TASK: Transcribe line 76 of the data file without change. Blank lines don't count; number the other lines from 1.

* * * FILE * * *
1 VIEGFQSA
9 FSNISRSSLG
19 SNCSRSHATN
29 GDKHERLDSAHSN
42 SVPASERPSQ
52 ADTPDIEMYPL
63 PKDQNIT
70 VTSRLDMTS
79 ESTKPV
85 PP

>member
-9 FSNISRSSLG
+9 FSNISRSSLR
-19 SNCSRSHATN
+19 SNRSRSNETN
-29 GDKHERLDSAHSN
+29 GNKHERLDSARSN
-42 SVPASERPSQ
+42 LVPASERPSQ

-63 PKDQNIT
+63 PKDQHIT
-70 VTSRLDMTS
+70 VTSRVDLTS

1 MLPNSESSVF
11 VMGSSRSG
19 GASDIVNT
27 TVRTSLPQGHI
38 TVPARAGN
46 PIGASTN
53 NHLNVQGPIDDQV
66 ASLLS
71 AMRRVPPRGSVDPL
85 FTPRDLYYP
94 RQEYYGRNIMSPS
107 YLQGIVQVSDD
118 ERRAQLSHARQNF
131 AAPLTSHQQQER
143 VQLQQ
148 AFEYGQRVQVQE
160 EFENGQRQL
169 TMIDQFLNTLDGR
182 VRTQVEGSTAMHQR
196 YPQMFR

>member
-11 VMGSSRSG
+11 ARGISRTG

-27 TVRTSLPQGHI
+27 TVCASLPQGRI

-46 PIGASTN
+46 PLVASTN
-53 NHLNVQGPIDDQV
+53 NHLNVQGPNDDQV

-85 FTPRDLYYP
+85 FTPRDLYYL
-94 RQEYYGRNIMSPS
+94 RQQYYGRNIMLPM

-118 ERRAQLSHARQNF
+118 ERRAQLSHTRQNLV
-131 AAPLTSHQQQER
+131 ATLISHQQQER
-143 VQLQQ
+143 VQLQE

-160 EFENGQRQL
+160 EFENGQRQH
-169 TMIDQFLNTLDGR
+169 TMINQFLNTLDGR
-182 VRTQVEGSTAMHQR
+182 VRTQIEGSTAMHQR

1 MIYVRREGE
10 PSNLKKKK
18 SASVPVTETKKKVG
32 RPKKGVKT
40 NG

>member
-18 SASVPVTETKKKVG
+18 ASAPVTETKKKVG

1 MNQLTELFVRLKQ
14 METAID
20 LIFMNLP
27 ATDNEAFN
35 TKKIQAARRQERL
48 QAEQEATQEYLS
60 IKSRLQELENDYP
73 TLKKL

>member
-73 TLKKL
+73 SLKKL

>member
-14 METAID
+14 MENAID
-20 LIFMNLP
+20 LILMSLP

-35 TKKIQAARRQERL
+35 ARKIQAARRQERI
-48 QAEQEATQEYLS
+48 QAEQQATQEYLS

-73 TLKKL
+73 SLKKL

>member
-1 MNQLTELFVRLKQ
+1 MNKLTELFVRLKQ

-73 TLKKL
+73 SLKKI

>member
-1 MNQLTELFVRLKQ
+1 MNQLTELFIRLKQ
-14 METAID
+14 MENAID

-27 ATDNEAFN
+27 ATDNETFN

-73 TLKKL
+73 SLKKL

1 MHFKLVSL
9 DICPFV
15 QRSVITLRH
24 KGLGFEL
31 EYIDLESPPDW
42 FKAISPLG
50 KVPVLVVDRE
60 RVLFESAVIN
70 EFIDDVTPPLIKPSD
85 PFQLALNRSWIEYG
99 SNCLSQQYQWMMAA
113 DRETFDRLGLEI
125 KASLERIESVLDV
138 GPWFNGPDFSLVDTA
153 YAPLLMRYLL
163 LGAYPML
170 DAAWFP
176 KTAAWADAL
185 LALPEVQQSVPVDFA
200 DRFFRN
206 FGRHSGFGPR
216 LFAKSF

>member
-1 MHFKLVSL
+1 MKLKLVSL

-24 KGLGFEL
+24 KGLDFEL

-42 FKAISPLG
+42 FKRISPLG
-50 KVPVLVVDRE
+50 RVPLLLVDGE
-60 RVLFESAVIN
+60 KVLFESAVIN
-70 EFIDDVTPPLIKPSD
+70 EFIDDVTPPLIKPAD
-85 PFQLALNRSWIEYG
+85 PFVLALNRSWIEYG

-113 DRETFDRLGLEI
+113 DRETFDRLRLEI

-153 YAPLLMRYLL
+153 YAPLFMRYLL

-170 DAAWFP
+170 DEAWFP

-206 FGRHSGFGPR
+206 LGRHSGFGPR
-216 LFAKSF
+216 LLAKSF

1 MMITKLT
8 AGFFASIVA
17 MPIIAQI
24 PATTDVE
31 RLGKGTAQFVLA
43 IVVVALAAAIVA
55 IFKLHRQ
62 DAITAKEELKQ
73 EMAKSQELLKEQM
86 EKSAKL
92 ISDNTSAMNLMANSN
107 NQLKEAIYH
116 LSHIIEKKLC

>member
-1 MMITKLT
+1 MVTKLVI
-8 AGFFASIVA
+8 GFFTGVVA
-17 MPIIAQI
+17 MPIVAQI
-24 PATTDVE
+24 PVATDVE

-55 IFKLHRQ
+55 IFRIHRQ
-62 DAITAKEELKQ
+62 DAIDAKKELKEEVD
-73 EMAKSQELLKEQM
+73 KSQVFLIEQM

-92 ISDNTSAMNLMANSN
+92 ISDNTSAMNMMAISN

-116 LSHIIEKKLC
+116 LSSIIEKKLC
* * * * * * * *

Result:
+18 ASAPVTETKKKVG